Thursday, July 10, 2014

Dark Matter

After watching the season finale for 'Cosmos: A Space time Odyssey', I was contemplating that strange stuff called 'Dark Matter'.
A little background is in order, I believe.  The whole issue stems from the fact that scientists observing the heavens see the affect of there being much more matter in the universe than they can account for.  This sounds very mysterious, until we remember how we can see anything in space.
Astronomers can only detect matter in three ways: something emits energy (light or radio waves), something blocks or bends energy (think 'black holes'), or something causes one of the first two to 'wobble' causing a shift in the energy.
Right there, you can see the crux of the issue, and why it is called 'dark'.  It isn't because it is evil, or sinister, or even ask that mysterious.  It simply isn't putting out any energy.
So really, we have a bunch of 'Dark Matter' right here, under our feet.  The Earth only produces energy from three sources: man-made, radioactivity, and weather.  If we were over on Andromeda, listening to the energy coming from the  solar System, it would be difficult to pick out the energy coming from the Earth from all of the energy being blasted out from all of the active stars in the Milky Way, much as it is hard to distinguish what one guy is shouting in a stadium full of people.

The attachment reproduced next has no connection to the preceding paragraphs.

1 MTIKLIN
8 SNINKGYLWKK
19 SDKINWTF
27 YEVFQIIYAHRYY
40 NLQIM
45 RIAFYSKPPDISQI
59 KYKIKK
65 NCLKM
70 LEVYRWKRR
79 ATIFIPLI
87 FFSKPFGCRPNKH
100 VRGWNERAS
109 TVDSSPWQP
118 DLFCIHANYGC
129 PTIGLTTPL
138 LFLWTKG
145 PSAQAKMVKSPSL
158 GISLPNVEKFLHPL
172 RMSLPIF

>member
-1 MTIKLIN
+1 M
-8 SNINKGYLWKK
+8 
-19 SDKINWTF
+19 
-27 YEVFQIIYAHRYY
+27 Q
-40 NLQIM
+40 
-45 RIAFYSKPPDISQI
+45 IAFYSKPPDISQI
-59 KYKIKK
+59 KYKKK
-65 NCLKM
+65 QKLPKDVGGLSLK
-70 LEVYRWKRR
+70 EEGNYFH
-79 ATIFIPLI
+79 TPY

We can even include dark matter in our stadium example, where it would be everything not shouting- the building itself, the seats, the clothing, etc.  Black holes would simply be people walking in front of the fans, not shouting themselves, but blocking some of the noise with their bodies.
    The intent here is not to detract from the mysteries that astronomers are attempting to solve.  There are very real and observable effects of dark matter, and as they said in 'Cosmos', many are very surprising.  'Dark Matter' is just a shorthand way of saying 'All of the stuff that doesn't produce energy but still has mass'.

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